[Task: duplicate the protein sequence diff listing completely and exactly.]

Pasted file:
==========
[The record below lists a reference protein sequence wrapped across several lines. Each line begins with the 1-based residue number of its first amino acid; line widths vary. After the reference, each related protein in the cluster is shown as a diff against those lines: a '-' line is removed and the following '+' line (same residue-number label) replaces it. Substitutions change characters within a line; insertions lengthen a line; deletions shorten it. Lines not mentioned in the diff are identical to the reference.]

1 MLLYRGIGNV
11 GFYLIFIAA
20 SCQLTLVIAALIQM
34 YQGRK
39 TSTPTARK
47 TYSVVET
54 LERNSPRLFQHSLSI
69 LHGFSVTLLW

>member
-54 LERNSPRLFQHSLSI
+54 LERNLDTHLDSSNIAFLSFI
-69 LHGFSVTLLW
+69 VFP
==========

[The record below lists a reference protein sequence wrapped across several lines. Each line begins with the 1-based residue number of its first amino acid; line widths vary. After the reference, each related protein in the cluster is shown as a diff against those lines: a '-' line is removed and the following '+' line (same residue-number label) replaces it. Substitutions change characters within a line; insertions lengthen a line; deletions shorten it. Lines not mentioned in the diff are identical to the reference.]

1 MLLYRGIGNV
11 GFYLIFIAA
20 SCQLTLVIAALIQM
34 YQGRK
39 TSTPTARK
47 TYSVVET
54 LERNSPRLFQHSLSI
69 LHGFSVTLLW

>member
-54 LERNSPRLFQHSLSI
+54 LERNLDTHLDSSNIAFLSFI
-69 LHGFSVTLLW
+69 VFP